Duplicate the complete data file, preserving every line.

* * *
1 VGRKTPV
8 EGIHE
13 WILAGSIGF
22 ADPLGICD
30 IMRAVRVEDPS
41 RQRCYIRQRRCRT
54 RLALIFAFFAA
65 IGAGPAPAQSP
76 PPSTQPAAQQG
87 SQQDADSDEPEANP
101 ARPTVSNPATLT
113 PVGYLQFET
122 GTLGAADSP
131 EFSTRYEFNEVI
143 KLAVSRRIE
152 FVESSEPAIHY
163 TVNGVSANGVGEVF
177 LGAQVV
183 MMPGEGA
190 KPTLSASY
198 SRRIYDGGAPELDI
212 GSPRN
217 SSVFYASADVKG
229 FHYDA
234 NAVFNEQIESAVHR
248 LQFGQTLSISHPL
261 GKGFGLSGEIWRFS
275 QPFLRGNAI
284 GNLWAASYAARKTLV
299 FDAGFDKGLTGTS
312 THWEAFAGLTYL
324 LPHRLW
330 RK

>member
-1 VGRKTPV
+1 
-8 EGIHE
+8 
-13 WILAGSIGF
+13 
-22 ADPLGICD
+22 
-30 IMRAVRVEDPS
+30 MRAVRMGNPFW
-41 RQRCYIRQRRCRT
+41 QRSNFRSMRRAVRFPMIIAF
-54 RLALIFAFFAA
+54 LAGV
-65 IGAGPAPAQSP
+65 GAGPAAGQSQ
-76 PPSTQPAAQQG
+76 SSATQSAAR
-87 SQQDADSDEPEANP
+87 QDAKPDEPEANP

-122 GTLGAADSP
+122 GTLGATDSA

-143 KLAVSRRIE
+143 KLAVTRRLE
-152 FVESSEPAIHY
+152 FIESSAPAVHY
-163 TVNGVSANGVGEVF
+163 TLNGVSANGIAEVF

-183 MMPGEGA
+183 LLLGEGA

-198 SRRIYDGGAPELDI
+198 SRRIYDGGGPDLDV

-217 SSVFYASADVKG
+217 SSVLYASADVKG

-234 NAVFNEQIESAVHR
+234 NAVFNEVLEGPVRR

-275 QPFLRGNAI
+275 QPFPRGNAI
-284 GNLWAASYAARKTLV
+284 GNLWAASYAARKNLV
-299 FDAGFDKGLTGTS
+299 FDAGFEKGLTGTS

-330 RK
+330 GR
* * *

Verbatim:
1 VGRKTPV
8 EGIHE
13 WILAGSIGF
22 ADPLGICD
30 IMRAVRVEDPS
41 RQRCYIRQRRCRT
54 RLALIFAFFAA
65 IGAGPAPAQSP
76 PPSTQPAAQQG
87 SQQDADSDEPEANP
101 ARPTVSNPATLT
113 PVGYLQFET
122 GTLGAADSP
131 EFSTRYEFNEVI
143 KLAVSRRIE
152 FVESSEPAIHY
163 TVNGVSANGVGEVF
177 LGAQVV
183 MMPGEGA
190 KPTLSASY
198 SRRIYDGGAPELDI
212 GSPRN
217 SSVFYASADVKG
229 FHYDA
234 NAVFNEQIESAVHR
248 LQFGQTLSISHPL
261 GKGFGLSGEIWRFS
275 QPFLRGNAI
284 GNLWAASYAARKTLV
299 FDAGFDKGLTGTS
312 THWEAFAGLTYL
324 LPHRLW
330 RK

>member
-1 VGRKTPV
+1 
-8 EGIHE
+8 
-13 WILAGSIGF
+13 
-22 ADPLGICD
+22 
-30 IMRAVRVEDPS
+30 MRAVRMGNPFW
-41 RQRCYIRQRRCRT
+41 QRSNFRSMRRAVRFPMIIAF
-54 RLALIFAFFAA
+54 LAGV
-65 IGAGPAPAQSP
+65 GAGPAAGQSQ
-76 PPSTQPAAQQG
+76 SSATQSAAR
-87 SQQDADSDEPEANP
+87 QDAKPDEPEANP

-122 GTLGAADSP
+122 GTLGATDSA

-143 KLAVSRRIE
+143 KLAVTRRLE
-152 FVESSEPAIHY
+152 FIESSAPAVHY
-163 TVNGVSANGVGEVF
+163 TLNGVSANGIAEVF

-183 MMPGEGA
+183 LLLGEGA

-198 SRRIYDGGAPELDI
+198 SRRIYDGGGPDLDV

-217 SSVFYASADVKG
+217 SSVLYASADVKG

-234 NAVFNEQIESAVHR
+234 NAVFNEVLEGPVRR

-275 QPFLRGNAI
+275 QPFPRGNAI
-284 GNLWAASYAARKTLV
+284 GNLWAASYAARKNLV
-299 FDAGFDKGLTGTS
+299 FDAGFEKGLTGTS

-330 RK
+330 GR